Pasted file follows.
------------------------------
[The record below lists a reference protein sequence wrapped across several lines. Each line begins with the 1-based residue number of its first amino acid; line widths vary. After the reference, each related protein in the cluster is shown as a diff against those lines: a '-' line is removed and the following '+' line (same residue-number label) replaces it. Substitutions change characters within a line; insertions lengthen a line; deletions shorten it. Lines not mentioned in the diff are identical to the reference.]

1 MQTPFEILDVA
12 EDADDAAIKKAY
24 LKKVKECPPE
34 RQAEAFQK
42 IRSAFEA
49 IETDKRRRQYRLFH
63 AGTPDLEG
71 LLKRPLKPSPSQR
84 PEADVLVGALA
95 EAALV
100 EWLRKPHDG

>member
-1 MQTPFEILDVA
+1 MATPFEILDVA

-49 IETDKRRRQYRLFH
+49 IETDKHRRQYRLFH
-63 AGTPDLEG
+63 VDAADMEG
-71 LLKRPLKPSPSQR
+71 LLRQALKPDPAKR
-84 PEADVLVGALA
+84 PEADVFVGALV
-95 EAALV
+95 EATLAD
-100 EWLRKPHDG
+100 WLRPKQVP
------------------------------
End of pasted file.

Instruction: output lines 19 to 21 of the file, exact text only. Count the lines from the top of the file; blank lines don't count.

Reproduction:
+63 VDAADMEG
-71 LLKRPLKPSPSQR
+71 LLRQALKPDPAKR